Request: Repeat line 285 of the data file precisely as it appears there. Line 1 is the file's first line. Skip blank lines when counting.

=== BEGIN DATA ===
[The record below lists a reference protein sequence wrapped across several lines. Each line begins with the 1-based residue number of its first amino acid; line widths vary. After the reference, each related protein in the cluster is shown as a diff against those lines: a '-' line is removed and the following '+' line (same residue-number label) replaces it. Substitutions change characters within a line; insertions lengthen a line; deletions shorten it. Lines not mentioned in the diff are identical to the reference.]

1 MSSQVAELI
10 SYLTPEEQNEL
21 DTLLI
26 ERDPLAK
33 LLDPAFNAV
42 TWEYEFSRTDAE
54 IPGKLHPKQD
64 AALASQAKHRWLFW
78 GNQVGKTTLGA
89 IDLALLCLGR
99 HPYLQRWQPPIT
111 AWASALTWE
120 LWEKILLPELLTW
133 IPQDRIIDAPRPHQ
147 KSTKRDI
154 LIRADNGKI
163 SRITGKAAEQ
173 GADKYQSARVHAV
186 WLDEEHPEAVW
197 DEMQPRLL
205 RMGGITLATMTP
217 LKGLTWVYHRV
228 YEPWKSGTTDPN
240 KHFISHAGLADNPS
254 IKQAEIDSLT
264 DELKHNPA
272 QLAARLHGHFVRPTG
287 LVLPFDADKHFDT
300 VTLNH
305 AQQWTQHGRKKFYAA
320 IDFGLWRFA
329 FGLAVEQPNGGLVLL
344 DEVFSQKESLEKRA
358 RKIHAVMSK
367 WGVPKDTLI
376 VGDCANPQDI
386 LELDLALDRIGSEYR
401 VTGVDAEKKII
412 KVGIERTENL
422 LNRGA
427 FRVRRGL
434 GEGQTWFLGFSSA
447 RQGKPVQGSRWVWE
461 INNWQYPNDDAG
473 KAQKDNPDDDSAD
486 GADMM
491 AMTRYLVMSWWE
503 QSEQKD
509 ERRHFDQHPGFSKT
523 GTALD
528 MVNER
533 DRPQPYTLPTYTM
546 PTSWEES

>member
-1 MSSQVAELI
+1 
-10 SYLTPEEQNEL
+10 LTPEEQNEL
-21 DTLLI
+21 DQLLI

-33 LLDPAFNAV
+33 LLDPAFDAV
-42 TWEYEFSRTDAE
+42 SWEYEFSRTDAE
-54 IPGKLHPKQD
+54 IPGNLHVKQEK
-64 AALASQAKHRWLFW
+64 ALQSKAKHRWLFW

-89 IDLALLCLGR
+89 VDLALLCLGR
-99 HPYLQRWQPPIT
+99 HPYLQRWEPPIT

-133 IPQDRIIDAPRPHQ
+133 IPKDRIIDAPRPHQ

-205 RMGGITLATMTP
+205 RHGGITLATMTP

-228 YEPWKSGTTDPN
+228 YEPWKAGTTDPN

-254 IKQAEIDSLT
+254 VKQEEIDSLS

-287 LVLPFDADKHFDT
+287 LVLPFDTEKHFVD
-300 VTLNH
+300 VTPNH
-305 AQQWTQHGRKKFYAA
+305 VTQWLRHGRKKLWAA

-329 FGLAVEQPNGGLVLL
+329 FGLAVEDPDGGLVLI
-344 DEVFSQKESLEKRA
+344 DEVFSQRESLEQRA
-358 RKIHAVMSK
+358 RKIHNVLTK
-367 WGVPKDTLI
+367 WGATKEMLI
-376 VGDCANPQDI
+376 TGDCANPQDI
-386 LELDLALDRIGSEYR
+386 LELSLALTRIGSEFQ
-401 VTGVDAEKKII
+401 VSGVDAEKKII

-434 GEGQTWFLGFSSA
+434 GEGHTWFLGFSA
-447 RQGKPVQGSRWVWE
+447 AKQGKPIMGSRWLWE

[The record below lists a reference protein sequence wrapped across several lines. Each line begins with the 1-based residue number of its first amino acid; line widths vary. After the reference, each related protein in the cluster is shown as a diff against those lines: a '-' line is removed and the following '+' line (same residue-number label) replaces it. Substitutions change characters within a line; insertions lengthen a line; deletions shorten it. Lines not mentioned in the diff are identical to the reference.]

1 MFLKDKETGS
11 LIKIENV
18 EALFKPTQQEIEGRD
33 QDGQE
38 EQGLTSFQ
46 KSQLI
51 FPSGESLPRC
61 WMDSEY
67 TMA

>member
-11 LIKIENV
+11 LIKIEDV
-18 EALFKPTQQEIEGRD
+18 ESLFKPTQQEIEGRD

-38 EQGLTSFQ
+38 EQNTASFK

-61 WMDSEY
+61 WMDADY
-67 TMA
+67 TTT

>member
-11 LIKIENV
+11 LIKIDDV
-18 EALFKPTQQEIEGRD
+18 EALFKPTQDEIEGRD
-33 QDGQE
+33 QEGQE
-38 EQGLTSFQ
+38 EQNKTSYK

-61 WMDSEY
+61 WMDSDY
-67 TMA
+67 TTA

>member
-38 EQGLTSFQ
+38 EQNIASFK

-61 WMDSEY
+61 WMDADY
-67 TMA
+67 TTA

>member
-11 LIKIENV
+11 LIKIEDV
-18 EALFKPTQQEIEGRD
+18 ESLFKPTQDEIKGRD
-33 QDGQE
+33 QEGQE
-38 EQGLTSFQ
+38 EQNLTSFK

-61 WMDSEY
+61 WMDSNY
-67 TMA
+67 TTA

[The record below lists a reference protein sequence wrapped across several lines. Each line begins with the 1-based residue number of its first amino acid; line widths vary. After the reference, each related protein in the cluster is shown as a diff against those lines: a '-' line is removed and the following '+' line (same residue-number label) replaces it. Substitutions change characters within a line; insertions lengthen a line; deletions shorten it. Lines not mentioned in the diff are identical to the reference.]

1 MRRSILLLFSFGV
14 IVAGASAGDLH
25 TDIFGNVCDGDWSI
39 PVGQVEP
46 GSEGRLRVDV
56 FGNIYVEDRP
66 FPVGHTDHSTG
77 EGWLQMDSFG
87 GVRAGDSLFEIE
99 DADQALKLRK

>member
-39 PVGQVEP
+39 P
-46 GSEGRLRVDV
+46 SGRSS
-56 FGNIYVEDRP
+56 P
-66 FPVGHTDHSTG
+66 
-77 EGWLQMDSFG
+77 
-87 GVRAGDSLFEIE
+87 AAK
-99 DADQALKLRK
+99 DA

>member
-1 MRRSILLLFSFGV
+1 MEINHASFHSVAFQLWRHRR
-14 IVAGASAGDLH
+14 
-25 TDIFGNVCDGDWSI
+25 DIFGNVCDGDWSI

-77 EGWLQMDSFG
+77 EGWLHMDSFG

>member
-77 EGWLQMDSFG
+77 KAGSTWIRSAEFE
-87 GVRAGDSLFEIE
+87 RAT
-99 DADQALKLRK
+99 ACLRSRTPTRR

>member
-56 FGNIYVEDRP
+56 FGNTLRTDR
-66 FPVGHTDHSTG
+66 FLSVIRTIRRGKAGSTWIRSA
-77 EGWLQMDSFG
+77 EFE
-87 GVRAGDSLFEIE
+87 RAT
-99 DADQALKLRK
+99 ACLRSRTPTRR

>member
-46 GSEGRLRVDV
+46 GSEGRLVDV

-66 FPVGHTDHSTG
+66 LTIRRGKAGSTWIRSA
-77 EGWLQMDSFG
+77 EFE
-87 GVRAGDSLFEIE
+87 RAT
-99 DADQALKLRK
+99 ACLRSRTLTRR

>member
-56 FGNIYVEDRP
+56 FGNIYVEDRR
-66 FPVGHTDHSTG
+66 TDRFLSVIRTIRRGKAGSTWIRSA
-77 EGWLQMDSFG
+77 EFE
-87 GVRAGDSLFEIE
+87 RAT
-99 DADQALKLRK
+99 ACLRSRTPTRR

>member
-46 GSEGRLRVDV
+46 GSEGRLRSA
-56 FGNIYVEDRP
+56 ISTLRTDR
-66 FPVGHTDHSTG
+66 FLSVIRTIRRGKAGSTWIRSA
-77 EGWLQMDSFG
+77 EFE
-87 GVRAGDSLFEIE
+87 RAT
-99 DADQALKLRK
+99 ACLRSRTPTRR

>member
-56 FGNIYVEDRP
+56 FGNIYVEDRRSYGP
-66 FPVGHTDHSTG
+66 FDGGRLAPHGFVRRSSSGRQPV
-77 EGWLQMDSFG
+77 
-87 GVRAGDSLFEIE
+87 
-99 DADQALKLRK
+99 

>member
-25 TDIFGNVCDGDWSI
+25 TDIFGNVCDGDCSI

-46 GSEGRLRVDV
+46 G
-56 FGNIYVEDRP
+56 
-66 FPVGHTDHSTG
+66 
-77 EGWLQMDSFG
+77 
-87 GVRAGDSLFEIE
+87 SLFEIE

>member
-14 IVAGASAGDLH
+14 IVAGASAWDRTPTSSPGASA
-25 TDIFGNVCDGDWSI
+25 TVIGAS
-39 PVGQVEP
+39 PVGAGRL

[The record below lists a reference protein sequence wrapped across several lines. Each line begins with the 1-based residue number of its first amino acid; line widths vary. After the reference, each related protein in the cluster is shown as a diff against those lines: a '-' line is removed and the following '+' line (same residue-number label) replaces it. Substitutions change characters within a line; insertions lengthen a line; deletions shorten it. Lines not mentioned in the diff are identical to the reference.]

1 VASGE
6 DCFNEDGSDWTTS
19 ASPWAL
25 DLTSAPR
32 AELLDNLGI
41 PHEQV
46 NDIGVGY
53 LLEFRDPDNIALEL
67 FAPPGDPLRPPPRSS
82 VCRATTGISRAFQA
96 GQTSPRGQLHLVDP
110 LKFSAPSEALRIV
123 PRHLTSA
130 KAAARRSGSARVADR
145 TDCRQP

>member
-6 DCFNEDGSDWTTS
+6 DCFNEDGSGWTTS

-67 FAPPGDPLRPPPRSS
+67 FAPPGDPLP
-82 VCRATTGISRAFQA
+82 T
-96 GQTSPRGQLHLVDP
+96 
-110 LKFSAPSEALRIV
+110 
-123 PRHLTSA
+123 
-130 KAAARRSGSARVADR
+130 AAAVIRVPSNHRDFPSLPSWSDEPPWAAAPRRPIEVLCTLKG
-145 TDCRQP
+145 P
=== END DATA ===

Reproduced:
41 PHEQV